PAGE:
The U.S. Social Forum is a meeting place for progressive social justice organizations to discuss issues, strategies, and ideas for building a social movement in this country. The sessions on the antiwar and anti-militarism track made several linkages: between the domestic economic crisis and the bloated military budget, the expansion of U.S. bases and the displacement of farmers and indigenous peoples from their land and livelihoods, and the rise of militarism and violence against women.Read the rest (opposition to the militarization of schools in LA; US bases in Columbia; women's and veterans' peace movements) here.
We can’t address the economic crisis blighting neighborhoods throughout the United States without moving money away from war. That’s the only part of the national budget not being cut. Organizers at the USSF united two disparate sectors. One is comprised of grassroots base-building organizations with multicultural constituencies working to secure jobs, education, and services. The other includes national peace organizations with mostly white, middle-class membership.
These two groups largely organize separately. But they came together at the USSF because working poor people clearly can’t get the jobs and services they need without challenging military spending. Likewise, peace groups can’t end wars without a broad movement challenging the military-industrial complex...
Just as money for jobs, health care, education, and housing is going from taxpayer pockets to feed the military-industrial complex, so is the money for foreign military operations being used to displace farmers and indigenous people in every region of the world. Members of the No U.S. Bases movement described how the over 700 U.S. bases around the world have become sites of conflict between American soldiers and the local population. Meanwhile, the United States continues to expropriate land from farmers and indigenous people to expand or build new bases.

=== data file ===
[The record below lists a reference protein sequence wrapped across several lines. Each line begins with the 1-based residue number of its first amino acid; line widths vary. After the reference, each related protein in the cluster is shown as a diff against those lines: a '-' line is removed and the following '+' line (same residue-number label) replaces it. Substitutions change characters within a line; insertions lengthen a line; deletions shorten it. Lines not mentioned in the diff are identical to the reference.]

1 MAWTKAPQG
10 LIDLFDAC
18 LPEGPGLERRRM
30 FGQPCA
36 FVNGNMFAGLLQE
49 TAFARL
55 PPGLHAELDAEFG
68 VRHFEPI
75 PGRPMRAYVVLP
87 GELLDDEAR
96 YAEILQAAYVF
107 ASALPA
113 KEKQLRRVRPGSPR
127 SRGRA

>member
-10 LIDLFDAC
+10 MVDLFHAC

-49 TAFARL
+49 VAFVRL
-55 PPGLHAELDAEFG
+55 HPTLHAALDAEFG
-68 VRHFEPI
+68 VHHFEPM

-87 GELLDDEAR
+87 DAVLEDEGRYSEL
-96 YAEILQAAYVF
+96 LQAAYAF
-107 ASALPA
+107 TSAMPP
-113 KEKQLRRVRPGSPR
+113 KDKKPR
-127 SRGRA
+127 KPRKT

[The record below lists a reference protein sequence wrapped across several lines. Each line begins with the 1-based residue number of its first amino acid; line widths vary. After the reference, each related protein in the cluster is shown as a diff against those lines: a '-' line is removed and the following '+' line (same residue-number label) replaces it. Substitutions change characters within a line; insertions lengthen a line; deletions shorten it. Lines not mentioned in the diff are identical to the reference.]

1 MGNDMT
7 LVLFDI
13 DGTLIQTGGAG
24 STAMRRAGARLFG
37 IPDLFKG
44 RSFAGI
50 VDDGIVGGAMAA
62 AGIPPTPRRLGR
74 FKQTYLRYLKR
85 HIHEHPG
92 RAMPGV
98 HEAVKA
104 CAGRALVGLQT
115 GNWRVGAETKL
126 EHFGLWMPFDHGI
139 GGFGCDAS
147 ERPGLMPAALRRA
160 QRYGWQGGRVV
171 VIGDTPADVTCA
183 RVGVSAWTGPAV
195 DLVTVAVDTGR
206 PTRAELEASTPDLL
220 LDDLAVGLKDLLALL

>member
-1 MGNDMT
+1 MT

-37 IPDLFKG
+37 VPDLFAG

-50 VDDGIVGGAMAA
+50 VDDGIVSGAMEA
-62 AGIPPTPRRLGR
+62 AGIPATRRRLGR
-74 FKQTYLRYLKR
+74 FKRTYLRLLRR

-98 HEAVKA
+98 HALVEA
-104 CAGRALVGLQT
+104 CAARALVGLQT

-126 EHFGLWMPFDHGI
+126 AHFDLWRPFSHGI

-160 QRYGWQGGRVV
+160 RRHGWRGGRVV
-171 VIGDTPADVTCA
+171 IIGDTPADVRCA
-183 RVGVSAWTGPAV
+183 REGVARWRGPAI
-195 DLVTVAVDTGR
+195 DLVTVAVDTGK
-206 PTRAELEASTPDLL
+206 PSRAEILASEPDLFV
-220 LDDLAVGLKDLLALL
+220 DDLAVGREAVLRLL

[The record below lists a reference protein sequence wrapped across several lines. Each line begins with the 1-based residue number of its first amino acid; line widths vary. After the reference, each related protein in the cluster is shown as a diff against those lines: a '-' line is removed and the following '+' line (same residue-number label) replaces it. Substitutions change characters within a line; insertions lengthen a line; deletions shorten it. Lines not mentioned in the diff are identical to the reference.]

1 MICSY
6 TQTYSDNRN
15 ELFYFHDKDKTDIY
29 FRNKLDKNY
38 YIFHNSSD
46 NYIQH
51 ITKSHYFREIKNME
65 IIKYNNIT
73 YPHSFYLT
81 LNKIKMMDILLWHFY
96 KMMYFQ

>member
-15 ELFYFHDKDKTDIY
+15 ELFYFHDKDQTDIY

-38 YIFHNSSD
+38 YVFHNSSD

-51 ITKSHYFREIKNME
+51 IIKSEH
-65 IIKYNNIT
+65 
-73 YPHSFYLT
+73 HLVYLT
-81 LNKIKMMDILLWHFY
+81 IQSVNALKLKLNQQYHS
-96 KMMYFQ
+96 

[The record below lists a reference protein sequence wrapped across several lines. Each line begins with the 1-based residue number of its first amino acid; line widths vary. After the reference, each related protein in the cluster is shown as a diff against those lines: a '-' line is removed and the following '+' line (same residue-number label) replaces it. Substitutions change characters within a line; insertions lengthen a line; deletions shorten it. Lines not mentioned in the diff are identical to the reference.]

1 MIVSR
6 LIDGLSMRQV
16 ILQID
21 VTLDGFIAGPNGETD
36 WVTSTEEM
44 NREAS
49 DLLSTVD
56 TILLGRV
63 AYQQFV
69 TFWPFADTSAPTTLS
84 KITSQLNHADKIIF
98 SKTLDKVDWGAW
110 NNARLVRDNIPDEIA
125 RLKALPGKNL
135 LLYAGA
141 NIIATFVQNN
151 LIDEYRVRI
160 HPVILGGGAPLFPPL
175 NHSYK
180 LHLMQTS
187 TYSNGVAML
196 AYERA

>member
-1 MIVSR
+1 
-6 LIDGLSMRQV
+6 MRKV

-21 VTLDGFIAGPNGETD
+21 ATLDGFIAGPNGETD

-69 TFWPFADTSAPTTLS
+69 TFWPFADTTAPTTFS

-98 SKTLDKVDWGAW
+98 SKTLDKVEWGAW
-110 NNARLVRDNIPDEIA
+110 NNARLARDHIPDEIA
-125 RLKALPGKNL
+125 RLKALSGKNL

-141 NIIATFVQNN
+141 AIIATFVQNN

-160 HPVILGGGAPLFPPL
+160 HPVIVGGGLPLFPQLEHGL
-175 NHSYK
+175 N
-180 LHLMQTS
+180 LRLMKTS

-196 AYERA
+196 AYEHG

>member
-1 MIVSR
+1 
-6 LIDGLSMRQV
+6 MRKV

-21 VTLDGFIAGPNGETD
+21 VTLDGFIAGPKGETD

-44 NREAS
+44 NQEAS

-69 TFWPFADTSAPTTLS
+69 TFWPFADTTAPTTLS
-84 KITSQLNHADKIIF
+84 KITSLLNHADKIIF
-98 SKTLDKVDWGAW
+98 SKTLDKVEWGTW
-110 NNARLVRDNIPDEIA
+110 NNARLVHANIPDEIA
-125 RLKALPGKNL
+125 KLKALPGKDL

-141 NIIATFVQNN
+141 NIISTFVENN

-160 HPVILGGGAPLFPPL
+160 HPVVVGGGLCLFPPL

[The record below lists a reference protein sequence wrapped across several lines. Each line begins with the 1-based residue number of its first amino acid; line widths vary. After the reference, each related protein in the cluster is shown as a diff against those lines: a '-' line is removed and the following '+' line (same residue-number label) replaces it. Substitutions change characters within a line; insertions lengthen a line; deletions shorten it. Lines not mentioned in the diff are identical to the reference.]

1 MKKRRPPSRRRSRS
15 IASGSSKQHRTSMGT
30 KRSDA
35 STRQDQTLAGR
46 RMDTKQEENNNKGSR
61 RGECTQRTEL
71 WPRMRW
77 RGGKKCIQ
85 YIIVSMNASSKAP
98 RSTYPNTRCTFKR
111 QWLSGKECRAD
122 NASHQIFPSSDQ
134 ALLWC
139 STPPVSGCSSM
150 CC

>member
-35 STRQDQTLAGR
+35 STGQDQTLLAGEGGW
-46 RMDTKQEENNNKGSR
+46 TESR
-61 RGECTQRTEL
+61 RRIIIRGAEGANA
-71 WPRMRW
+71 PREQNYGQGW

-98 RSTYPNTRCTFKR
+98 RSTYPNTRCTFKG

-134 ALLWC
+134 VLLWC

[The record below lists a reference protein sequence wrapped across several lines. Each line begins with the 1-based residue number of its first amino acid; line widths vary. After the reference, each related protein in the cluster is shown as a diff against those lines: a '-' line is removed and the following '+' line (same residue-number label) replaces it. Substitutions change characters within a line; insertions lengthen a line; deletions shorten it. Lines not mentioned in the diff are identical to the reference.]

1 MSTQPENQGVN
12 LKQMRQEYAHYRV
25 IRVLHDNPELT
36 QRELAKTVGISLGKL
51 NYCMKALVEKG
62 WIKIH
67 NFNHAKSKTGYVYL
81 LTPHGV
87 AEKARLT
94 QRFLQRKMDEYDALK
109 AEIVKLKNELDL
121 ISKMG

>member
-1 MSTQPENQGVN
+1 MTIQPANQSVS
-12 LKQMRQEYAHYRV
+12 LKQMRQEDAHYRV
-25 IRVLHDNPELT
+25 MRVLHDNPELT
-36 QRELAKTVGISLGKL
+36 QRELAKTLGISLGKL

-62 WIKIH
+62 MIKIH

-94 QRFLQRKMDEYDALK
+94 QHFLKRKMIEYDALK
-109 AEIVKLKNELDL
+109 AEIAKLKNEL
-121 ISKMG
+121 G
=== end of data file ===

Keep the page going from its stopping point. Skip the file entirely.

One site of resistance is Guam, also known by its indigenous name, Guahan. An incorporated U.S. territory, Guam is the intended relocation site of 8,000 Marines from Okinawa. Unsurprisingly, the U.S. government didn’t consult the people of the island, a disturbing parallel with the eras of Spanish and Japanese colonialism.
Lisa Natividad of the Guahan Coalition for Peace and Justice explains that the island is very small, only 212 square miles. From top to bottom, the island is 32 miles, and the widest point is eight miles wide. Despite Guam’s small land mass, the United States is still planning to transfer the troops, which will include their families, other military personnel, and the construction of massive infrastructure to accommodate nearly 80,000 people that will occupy nearly 40 percent of the land.
According to Natividad, the Department of Defense drafted an environmental impact statement that outlined plans to dredge 72 acres of the reef surrounding the island and reclaiming 2,200 acres of land. “Looking at the legacy of militarism,” Natividad said, “the build-up of the bases will mean worsening health outcomes and shorter lives.” Natividad says there are over 100 Superfund sites on Guam...
Friday, July 2, 2010
Christine Ahn on the worldwide movement opposing the expansion of the culture of war & militarization
Christine Ahn's latest, "Move the Money, Starve the Empire," at Foreign Policy in Focus reflects on the U.S. Social Forum's conversation about popular opposition to war; the militarization of economy and education; and the 700-1000 worldwide U.S. military bases, many of them existing in opposition to local democratic choice: